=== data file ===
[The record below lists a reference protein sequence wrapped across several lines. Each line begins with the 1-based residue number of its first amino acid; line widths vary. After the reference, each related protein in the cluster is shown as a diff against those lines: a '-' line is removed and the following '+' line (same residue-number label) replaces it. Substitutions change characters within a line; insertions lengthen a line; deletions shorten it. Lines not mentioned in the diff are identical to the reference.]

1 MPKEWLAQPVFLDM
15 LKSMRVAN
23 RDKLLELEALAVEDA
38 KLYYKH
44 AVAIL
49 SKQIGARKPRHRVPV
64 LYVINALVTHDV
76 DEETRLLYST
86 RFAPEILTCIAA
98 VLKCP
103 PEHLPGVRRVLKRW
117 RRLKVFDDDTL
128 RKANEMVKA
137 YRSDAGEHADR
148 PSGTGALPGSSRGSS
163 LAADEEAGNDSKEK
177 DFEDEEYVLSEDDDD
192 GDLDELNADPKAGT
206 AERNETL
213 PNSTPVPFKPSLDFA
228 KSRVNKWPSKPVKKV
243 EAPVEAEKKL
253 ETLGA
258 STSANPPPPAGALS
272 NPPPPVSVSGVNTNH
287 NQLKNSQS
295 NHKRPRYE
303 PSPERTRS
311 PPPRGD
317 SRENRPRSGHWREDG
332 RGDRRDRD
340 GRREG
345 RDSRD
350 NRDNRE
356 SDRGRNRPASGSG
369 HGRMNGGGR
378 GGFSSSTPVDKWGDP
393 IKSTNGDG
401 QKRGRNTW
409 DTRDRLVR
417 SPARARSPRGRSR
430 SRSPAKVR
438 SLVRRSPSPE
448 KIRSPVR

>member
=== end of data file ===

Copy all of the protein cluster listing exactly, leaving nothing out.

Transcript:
[The record below lists a reference protein sequence wrapped across several lines. Each line begins with the 1-based residue number of its first amino acid; line widths vary. After the reference, each related protein in the cluster is shown as a diff against those lines: a '-' line is removed and the following '+' line (same residue-number label) replaces it. Substitutions change characters within a line; insertions lengthen a line; deletions shorten it. Lines not mentioned in the diff are identical to the reference.]

1 MPKEWLAQPVFLDM
15 LKSMRVAN
23 RDKLLELEALAVEDA
38 KLYYKH
44 AVAIL
49 SKQIGARKPRHRVPV
64 LYVINALVTHDV
76 DEETRLLYST
86 RFAPEILTCIAA
98 VLKCP
103 PEHLPGVRRVLKRW
117 RRLKVFDDDTL
128 RKANEMVKA
137 YRSDAGEHADR
148 PSGTGALPGSSRGSS
163 LAADEEAGNDSKEK
177 DFEDEEYVLSEDDDD
192 GDLDELNADPKAGT
206 AERNETL
213 PNSTPVPFKPSLDFA
228 KSRVNKWPSKPVKKV
243 EAPVEAEKKL
253 ETLGA
258 STSANPPPPAGALS
272 NPPPPVSVSGVNTNH
287 NQLKNSQS
295 NHKRPRYE
303 PSPERTRS
311 PPPRGD
317 SRENRPRSGHWREDG
332 RGDRRDRD
340 GRREG
345 RDSRD
350 NRDNRE
356 SDRGRNRPASGSG
369 HGRMNGGGR
378 GGFSSSTPVDKWGDP
393 IKSTNGDG
401 QKRGRNTW
409 DTRDRLVR
417 SPARARSPRGRSR
430 SRSPAKVR
438 SLVRRSPSPE
448 KIRSPVR

>member